Syrian vice president: both sides losing in civil war
Barbara Surk, The Associated Press
Published Sunday, December 16, 2012 6:56AM EST
Last Updated Sunday, December 16, 2012 10:23PM EST
BEIRUT -- Syria's longtime vice-president said Sunday that his regime and the rebels are both going down a losing path after 21 months of civil war, a rare admission by a top government official that President Bashar Assad's victory is unlikely.
The comments by Farouk al-Sharaa came as an Islamist faction of Syrian rebels captured an infantry base in the northern city of Aleppo, and Syrian warplanes blasted a Palestinian refugee camp in Damascus, killing eight people and wounding dozens, activists said.
Al-Sharaa told the Lebanese newspaper Al-Akhbar that neither the rebels nor the Assad regime can "decide the battle militarily." It appeared to be an attempt to show that the rebels are not the solution to the Syria conflict, and their victory might bring chaos to the country.
Balancing that, he said the Assad regime "cannot achieve change."
The solution to the conflict must come from within Syria, al-Sharaa said, adding that any political settlement "must include stopping all types of violence, and the creation of a national unity government with wide powers."
The Assad regime has long rejected Western involvement in the civil war and has called for talks with the opposition. Most rebel groups refuse to meet with Assad, demanding his removal from power before laying down their arms.
Excerpts of the interview were posted on Al-Akhbar's English-language website late Sunday. The full interview will be published on Monday, the newspaper said.
Last week more than 100 nations, including the U.S., recognized the new Syrian opposition council as the legitimate representative of the country, a boost for the opposition forces that have been bombing regime targets in and around Damascus, once an impregnable stronghold of the Assad regime.
In the latest blow to Assad, rebels overran a military base in Aleppo, Syria's largest city, the second military installation to fall there in a week.
A statement by the al-Tawheed Brigade said the rebels "fully liberated" the military facility in Aleppo on Saturday. It was posted on al-Tawheed's official website on Sunday and said the Islamist rebel brigade's commander was killed in the battle.
The complex, known as Hanano Barracks, includes an army base, a recruiting centre and a military school.
The Al-Tawheed Brigade is one of the largest rebel groups operating in Aleppo, which has been a major front in the civil war since July.
One of the videos posted on the group's website shows the body of a man the narrator says is "the hero and martyr who was killed on the day of liberating the infantry school," apparently the Al-Tawheed commander, Col. Youssef al-Jader. A boy said to be the commander's son is seen crying as he leans over the dead man.
In a related development, Egypt said Sunday that it has evacuated more than 4,000 of its nationals from Syria over the past few months. The Cairo Foreign Ministry statement did not give further details. Egypt's national airline halted flights to and from Syria last month because of the deteriorating security situation.
Also Sunday, Iran put forward a six-point plan to end the Syria civil war, including negotiations, presidential elections and a halt to arms shipments. This came during a two-day meeting of 200 representatives of Syrian communities, but no prominent rebels. The rebels are unlikely to relate to the plan, as they refuse to talk to Assad and consider Iran unqualified to mediate because of its support of the regime.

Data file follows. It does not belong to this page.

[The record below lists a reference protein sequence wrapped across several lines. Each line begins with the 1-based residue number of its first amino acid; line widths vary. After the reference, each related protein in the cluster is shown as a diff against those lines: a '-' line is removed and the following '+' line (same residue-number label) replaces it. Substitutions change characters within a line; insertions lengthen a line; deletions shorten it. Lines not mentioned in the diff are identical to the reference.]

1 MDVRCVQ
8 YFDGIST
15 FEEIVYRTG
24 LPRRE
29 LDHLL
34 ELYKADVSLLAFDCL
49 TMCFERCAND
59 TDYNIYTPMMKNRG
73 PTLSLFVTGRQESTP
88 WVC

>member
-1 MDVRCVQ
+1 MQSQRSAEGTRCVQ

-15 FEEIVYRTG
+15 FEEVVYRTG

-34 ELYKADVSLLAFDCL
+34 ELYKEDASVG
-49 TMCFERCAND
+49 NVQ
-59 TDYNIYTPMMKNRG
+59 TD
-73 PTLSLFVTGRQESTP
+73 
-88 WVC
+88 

The uprising started in March 2011 as peaceful protests but quickly turned into a civil war after the government's brutal crackdown on dissent. Activists say more than 40,000 people have been killed.
On Sunday, fighter jets screamed over Damascus to bomb two areas in the southern part of the capital.
The Britain-based Syrian Observatory for Human Rights said fighter jets carried out six airstrikes the Hajar Aswad area and the neighbouring Yarmouk Palestinian camp, where the rebels have been advancing.
Eight people were killed in the airstrike on Yarmouk, the Observatory said, and dozens were wounded. At least three people were killed in the clashes between rebels and gunmen loyal to Assad that followed the air strike, said Rami Abdul-Rahman, the Observatory's president.
The Observatory relies on reports from activists on the ground.
The Palestinians are divided over the crisis in Syria. When the unrest began in March 2011, the half-million-strong community tried to stay on the sidelines.
A few groups with longstanding ties to the regime are fighting on the government side, including the Popular Front for the Liberation of Palestine-General Command.
An activist video posted online after the attack on Yarmouk shows scattered glass, debris and twisted metal on a narrow street. Gravely injured people are seen lying on the street in pools of blood.
The videos appear consistent with AP's reporting from the area.
In Ramallah, Palestinian officials blasted the Syrian government for the attack.
"We condemn in the strongest terms the crime of Assad's regime in Yarmouk refugee camp, and call on all international parties, including the states that still back this regime, to act immediately and stop these massacres against Syrians and Palestinians in Syria," PLO official Yasser Abed Rabbo told the AP.
Anwar Rajja, a Damascus-based spokesman for the PFLP-GC told the AP that his group is fighting "terrorists," who have come to the camp from the front lines in the suburbs of Damascus. The Syrian regime and state media refer to the rebels as terrorists.